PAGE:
Philip Seymour Hoffman left behind two private diaries when he died, and law enforcement sources talked to the New York Post and NBC News about what the journals contained:
- The writing was often illegible, one source says, as if Hoffman was writing while high. "It's stream of consciousness and difficult to follow," says a source. Another says a "fair amount" of the writing is "rambling that doesn't make sense."
- The actor talked about struggling with his "demons" and trying to stay off drugs. Some of the writing appears to have been done while he was in rehab, and contains "soul-searching," a source says.
- But Hoffman also wrote about drug deals, sources say. One says he wrote about feeling "ashamed that he was going out and hanging out and drinking" after such a long period of sobriety.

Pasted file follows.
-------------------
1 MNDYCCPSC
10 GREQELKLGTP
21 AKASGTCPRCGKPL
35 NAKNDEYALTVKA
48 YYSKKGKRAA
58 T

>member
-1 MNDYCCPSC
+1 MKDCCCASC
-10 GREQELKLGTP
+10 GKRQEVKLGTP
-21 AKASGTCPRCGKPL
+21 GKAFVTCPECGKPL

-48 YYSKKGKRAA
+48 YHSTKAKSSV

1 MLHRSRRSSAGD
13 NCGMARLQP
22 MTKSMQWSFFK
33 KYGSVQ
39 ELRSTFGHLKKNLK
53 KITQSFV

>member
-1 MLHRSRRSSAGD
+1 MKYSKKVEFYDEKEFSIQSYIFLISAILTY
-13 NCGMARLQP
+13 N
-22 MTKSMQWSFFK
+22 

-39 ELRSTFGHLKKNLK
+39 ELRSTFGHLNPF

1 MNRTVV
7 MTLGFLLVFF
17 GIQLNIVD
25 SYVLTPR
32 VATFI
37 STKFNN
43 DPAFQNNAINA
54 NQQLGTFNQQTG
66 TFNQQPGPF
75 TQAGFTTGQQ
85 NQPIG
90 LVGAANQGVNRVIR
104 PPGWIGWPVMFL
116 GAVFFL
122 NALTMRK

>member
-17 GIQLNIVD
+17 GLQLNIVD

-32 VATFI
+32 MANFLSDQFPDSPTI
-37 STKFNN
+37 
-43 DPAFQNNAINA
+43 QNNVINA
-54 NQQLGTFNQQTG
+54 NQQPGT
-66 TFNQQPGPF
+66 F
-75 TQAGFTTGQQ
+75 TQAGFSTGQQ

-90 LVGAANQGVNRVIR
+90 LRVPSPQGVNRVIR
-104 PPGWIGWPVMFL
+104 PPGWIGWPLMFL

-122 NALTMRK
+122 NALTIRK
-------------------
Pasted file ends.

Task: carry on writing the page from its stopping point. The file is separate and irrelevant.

- The diaries also reveal that Hoffman was "caught in between" his longtime partner, Mimi O'Donnell, and a new woman, sources say. Some entries imply the love triangle was part of the reason O'Donnell kicked him out of their home three months ago.
- The journals did not reveal any suicidal thoughts, according to ABC News.
Meanwhile, Hoffman is on the cover of this month's Rolling Stone,
and his friend David Bar Katz tells the magazine that playing Willy Loman in Death of a Salesman
"tortured him. He was miserable throughout that entire run. No matter what he was doing, he knew that at 8pm that night he'd do that to himself again. If you keep doing that on a continual basis, it rewires your brain."